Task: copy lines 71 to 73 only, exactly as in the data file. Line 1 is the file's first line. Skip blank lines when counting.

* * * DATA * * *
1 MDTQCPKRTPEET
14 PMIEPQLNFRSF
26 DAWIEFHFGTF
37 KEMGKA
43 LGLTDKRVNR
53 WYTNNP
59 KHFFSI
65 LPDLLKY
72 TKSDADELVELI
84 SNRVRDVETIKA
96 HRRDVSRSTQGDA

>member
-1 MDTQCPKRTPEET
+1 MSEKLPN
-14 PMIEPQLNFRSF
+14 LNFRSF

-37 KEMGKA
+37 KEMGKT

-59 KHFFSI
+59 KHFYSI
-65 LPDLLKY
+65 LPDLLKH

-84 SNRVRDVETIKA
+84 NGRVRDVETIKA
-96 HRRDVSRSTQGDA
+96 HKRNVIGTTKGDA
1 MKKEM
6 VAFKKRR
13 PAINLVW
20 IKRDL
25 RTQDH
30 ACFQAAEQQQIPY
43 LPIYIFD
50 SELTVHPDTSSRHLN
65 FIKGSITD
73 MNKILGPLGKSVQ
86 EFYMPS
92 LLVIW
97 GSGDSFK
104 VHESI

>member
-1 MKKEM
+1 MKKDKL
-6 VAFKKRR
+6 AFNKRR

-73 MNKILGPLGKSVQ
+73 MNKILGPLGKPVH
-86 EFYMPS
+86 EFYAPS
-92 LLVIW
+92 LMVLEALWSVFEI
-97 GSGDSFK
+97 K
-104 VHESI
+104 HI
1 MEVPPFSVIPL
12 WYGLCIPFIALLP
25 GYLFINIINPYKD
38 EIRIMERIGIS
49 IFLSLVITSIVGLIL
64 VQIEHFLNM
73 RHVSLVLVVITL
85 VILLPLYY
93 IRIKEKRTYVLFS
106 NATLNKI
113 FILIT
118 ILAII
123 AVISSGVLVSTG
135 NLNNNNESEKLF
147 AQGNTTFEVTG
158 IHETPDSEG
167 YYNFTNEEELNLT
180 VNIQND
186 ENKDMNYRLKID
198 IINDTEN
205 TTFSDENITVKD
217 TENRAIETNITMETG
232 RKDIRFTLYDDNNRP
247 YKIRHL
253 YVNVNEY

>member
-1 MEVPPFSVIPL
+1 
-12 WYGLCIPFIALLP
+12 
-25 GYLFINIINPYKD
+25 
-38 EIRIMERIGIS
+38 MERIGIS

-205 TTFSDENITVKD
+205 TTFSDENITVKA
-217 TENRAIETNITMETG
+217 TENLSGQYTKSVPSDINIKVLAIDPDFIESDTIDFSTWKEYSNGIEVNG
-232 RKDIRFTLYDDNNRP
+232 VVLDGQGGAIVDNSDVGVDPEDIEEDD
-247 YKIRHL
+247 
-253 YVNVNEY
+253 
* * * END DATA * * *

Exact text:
158 IHETPDSEG
167 YYNFTNEEELNLT
180 VNIQND